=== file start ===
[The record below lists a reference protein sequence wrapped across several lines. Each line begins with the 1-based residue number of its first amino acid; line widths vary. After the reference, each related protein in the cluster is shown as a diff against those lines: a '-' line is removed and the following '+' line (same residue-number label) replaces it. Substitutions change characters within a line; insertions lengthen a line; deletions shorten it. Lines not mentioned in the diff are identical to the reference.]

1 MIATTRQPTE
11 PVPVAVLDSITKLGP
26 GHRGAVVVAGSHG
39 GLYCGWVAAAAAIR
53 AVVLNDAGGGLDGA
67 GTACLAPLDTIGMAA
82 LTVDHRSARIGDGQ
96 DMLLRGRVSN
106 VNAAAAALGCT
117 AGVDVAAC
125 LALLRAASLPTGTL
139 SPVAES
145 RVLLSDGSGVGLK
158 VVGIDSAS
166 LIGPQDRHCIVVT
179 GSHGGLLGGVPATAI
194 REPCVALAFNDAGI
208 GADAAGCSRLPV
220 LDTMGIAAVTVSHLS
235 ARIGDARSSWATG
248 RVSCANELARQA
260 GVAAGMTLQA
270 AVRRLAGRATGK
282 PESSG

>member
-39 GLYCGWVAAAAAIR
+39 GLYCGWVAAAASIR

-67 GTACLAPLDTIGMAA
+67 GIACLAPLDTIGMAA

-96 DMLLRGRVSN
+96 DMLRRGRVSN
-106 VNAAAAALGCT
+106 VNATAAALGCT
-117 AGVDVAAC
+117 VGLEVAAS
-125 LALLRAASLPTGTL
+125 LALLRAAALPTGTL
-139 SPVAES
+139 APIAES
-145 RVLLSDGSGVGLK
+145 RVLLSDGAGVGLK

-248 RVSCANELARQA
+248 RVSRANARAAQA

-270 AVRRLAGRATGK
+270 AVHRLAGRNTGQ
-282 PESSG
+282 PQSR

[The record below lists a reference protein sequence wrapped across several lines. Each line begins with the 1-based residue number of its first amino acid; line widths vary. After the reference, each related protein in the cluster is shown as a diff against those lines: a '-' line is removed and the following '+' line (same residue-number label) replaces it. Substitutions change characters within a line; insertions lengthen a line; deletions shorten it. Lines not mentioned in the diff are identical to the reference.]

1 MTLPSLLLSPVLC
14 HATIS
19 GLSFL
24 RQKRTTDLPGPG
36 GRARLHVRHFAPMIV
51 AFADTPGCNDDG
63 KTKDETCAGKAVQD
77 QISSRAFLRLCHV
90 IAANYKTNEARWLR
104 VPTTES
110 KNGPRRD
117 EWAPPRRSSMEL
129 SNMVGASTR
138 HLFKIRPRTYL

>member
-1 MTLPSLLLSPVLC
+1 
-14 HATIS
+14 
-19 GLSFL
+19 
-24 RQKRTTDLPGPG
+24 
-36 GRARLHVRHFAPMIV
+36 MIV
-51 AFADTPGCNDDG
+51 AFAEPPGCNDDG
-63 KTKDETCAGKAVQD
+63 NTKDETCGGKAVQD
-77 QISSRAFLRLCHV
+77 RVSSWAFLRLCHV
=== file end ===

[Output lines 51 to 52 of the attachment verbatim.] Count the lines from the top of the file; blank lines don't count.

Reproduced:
14 HATIS
19 GLSFL